RE: Finding hardlinks

From: Halevy, Benny
Date: Sun Dec 31 2006 - 16:20:52 EST

Trond Myklebust wrote:
> On Thu, 2006-12-28 at 17:12 +0200, Benny Halevy wrote:
> > As an example, some file systems encode hint information into the filehandle
> > and the hints may change over time, another example is encoding parent
> > information into the filehandle and then handles representing hard links
> > to the same file from different directories will differ.
> Both these examples are bogus. Filehandle information should not change
> over time (except in the special case of NFSv4 "volatile filehandles")
> and they should definitely not encode parent directory information that
> can change over time (think rename()!).
> Cheers
> Trond

The first one is a real life example. Hints in the filehandle change
over time. The old filehandles are valid indefinitely, until the file
is deleted and hence can be considered permanent and not volatile.
What you say above, however, contradicts the NFS protocol as I understand
it. Here's some relevant text from the latest NFSv4.1 draft (the text in
4.2.1 below exists in in a similar form also in NFSv3, rfc1813)

| 4.2.1. General Properties of a Filehandle
| ...
| If two filehandles from the same server are equal, they MUST refer to
| the same file. Servers SHOULD try to maintain a one-to-one correspondence
| between filehandles and files but this is not required. Clients MUST use
| filehandle comparisons only to improve performance, not for correct behavior
| All clients need to be prepared for situations in which it cannot be
| determined whether two filehandles denote the same object and in such cases,
| avoid making invalid assumptions which might cause incorrect behavior.
| Further discussion of filehandle and attribute comparison in the context of
| data caching is presented in the section "Data Caching and File Identity".
| 9.3.4. Data Caching and File Identity
| ...
| When clients cache data, the file data needs to be organized according to
| the file system object to which the data belongs. For NFS version 3 clients,
| the typical practice has been to assume for the purpose of caching that
| distinct filehandles represent distinct file system objects. The client then
| has the choice to organize and maintain the data cache on this basis.
| In the NFS version 4 protocol, there is now the possibility to have
| significant deviations from a "one filehandle per object" model because a
| filehandle may be constructed on the basis of the object's pathname.
| Therefore, clients need a reliable method to determine if two filehandles
| designate the same file system object. If clients were simply to assume that
| all distinct filehandles denote distinct objects and proceed to do data
| caching on this basis, caching inconsistencies would arise between the
| distinct client side objects which mapped to the same server side object.
| By providing a method to differentiate filehandles, the NFS version 4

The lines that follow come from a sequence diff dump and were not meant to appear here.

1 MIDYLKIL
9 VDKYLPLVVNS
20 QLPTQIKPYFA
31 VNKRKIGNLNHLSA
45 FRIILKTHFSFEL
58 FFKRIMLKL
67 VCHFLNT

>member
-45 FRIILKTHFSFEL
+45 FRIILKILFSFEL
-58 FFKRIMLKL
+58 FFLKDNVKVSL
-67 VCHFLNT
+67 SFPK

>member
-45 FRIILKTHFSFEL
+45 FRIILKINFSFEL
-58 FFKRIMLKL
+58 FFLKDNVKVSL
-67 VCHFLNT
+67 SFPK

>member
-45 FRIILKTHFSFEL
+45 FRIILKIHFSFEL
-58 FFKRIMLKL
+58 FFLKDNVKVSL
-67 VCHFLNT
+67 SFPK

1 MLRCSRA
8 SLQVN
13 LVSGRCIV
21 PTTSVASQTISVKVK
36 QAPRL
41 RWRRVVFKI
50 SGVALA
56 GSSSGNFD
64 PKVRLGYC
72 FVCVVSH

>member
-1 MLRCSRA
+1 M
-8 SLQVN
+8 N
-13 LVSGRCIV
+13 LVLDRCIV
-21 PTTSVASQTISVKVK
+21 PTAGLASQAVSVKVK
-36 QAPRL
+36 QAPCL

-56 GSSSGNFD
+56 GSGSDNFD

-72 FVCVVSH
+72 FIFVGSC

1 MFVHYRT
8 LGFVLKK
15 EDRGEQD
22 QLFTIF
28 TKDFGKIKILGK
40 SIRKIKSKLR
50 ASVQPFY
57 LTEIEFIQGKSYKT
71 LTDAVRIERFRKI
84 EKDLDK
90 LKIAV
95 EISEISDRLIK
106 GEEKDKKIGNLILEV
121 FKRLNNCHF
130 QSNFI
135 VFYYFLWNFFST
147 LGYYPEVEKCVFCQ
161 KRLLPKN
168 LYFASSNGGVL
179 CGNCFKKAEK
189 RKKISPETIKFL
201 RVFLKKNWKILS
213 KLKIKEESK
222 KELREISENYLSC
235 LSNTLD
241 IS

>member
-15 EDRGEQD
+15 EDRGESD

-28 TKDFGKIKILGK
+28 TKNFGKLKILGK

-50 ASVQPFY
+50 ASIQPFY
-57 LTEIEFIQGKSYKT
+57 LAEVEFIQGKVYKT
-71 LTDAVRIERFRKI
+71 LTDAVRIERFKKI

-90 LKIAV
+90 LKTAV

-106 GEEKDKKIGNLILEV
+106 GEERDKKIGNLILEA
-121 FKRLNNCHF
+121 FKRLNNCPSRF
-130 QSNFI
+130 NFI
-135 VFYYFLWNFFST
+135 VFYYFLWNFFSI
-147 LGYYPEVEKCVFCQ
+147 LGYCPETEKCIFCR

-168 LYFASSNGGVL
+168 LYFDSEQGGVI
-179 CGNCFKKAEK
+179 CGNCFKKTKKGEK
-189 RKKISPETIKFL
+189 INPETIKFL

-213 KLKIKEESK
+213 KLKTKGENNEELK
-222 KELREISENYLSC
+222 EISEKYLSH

| protocol alleviates a potential functional regression in comparison with the
| NFS version 3 protocol. Without this method, caching inconsistencies within
| the same client could occur and this has not been present in previous
| versions of the NFS protocol. Note that it is possible to have such
| inconsistencies with applications executing on multiple clients but that is
| not the issue being addressed here.
| For the purposes of data caching, the following steps allow an NFS version 4
| client to determine whether two distinct filehandles denote the same server
| side object:
| * If GETATTR directed to two filehandles returns different values of the
| fsid attribute, then the filehandles represent distinct objects.
| * If GETATTR for any file with an fsid that matches the fsid of the two
| filehandles in question returns a unique_handles attribute with a value
| of TRUE, then the two objects are distinct.
| * If GETATTR directed to the two filehandles does not return the fileid
| attribute for both of the handles, then it cannot be determined whether
| the two objects are the same. Therefore, operations which depend on that
| knowledge (e.g. client side data caching) cannot be done reliably.
| * If GETATTR directed to the two filehandles returns different values for
| the fileid attribute, then they are distinct objects.
| * Otherwise they are the same object.

Even for NFSv3 (that doesn't have the unique_handles attribute I think
that the linux nfs client can do a better job. If you'd have a filehandle
cache that points at inodes you could maintain a many to one relationship
from multiple filehandles into one inode. When you discover a new filehandle
you can look up the inode cache for the same fileid and if one is found you
can do a getattr on the old filehandle (without loss of generality you should
always use the latest filehandle that was returned for that filesystem object,
although any filehandle that refers to it can be used).
If the getattr succeeded then the filehandles refer to the same fs object and
you can create a new entry in the filehandle cache pointing at that inode.
Otherwise, if getattr says that the old filehandle is stale I think you should
mark the inode as stale and keep it around so that applications can get an
appropriate error until last close, before you clean up the fh cache from the
stale filehandles. A new inode structure should be created for the new filehandle.

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